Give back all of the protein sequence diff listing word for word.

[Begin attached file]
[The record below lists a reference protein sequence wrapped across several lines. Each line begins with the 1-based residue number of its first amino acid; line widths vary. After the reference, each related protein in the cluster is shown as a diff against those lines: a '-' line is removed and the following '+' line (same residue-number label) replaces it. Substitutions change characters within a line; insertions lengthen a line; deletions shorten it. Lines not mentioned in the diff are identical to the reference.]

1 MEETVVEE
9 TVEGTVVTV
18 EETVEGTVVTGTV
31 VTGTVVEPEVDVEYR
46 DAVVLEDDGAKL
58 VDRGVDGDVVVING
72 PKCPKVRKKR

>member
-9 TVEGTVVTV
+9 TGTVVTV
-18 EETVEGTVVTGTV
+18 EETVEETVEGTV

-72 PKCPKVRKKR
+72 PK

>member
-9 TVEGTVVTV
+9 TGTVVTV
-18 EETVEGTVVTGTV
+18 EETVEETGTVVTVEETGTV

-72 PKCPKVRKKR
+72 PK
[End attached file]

[The record below lists a reference protein sequence wrapped across several lines. Each line begins with the 1-based residue number of its first amino acid; line widths vary. After the reference, each related protein in the cluster is shown as a diff against those lines: a '-' line is removed and the following '+' line (same residue-number label) replaces it. Substitutions change characters within a line; insertions lengthen a line; deletions shorten it. Lines not mentioned in the diff are identical to the reference.]

1 MEETVVEE
9 TVEGTVVTV
18 EETVEGTVVTGTV
31 VTGTVVEPEVDVEYR
46 DAVVLEDDGAKL
58 VDRGVDGDVVVING
72 PKCPKVRKKR

>member
-9 TVEGTVVTV
+9 TGTVVTV
-18 EETVEGTVVTGTV
+18 EETVEETVEGTV

-72 PKCPKVRKKR
+72 PK

>member
-9 TVEGTVVTV
+9 TGTVVTV
-18 EETVEGTVVTGTV
+18 EETVEETGTVVTVEETGTV

-72 PKCPKVRKKR
+72 PK